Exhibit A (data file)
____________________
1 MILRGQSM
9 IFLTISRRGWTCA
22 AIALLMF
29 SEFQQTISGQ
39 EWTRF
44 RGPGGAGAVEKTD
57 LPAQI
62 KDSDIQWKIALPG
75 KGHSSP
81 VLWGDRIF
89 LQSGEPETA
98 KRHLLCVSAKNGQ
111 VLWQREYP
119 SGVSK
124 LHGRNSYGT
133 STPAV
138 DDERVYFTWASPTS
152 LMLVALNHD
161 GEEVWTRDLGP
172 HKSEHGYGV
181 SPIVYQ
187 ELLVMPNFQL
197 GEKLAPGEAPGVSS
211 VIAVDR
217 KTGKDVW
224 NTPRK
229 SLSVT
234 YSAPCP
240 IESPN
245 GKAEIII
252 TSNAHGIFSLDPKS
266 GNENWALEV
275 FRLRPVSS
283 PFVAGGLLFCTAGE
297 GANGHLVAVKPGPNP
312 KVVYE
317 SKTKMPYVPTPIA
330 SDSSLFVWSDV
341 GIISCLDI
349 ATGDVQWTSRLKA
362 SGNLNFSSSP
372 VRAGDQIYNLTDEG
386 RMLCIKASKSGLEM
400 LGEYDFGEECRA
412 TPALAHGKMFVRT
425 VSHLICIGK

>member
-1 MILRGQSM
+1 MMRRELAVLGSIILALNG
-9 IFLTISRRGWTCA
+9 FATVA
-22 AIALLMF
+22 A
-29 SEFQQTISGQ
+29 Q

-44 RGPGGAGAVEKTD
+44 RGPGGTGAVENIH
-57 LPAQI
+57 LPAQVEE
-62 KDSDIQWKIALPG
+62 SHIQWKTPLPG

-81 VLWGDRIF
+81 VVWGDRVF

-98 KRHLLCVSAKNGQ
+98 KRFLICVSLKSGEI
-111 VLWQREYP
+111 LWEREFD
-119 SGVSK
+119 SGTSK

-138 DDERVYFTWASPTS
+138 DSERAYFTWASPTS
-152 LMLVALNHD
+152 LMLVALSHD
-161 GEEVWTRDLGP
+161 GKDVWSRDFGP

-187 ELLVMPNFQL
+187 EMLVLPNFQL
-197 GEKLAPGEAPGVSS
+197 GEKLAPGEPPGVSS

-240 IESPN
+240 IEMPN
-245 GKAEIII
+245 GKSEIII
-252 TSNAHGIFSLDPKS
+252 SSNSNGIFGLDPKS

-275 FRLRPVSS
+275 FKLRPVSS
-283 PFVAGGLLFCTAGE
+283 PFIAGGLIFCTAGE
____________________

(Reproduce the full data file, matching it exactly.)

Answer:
1 MILRGQSM
9 IFLTISRRGWTCA
22 AIALLMF
29 SEFQQTISGQ
39 EWTRF
44 RGPGGAGAVEKTD
57 LPAQI
62 KDSDIQWKIALPG
75 KGHSSP
81 VLWGDRIF
89 LQSGEPETA
98 KRHLLCVSAKNGQ
111 VLWQREYP
119 SGVSK
124 LHGRNSYGT
133 STPAV
138 DDERVYFTWASPTS
152 LMLVALNHD
161 GEEVWTRDLGP
172 HKSEHGYGV
181 SPIVYQ
187 ELLVMPNFQL
197 GEKLAPGEAPGVSS
211 VIAVDR
217 KTGKDVW
224 NTPRK
229 SLSVT
234 YSAPCP
240 IESPN
245 GKAEIII
252 TSNAHGIFSLDPKS
266 GNENWALEV
275 FRLRPVSS
283 PFVAGGLLFCTAGE
297 GANGHLVAVKPGPNP
312 KVVYE
317 SKTKMPYVPTPIA
330 SDSSLFVWSDV
341 GIISCLDI
349 ATGDVQWTSRLKA
362 SGNLNFSSSP
372 VRAGDQIYNLTDEG
386 RMLCIKASKSGLEM
400 LGEYDFGEECRA
412 TPALAHGKMFVRT
425 VSHLICIGK

>member
-1 MILRGQSM
+1 MMRRELAVLGSIILALNG
-9 IFLTISRRGWTCA
+9 FATVA
-22 AIALLMF
+22 A
-29 SEFQQTISGQ
+29 Q

-44 RGPGGAGAVEKTD
+44 RGPGGTGAVENIH
-57 LPAQI
+57 LPAQVEE
-62 KDSDIQWKIALPG
+62 SHIQWKTPLPG

-81 VLWGDRIF
+81 VVWGDRVF

-98 KRHLLCVSAKNGQ
+98 KRFLICVSLKSGEI
-111 VLWQREYP
+111 LWEREFD
-119 SGVSK
+119 SGTSK

-138 DDERVYFTWASPTS
+138 DSERAYFTWASPTS
-152 LMLVALNHD
+152 LMLVALSHD
-161 GEEVWTRDLGP
+161 GKDVWSRDFGP

-187 ELLVMPNFQL
+187 EMLVLPNFQL
-197 GEKLAPGEAPGVSS
+197 GEKLAPGEPPGVSS

-240 IESPN
+240 IEMPN
-245 GKAEIII
+245 GKSEIII
-252 TSNAHGIFSLDPKS
+252 SSNSNGIFGLDPKS

-275 FRLRPVSS
+275 FKLRPVSS
-283 PFVAGGLLFCTAGE
+283 PFIAGGLIFCTAGE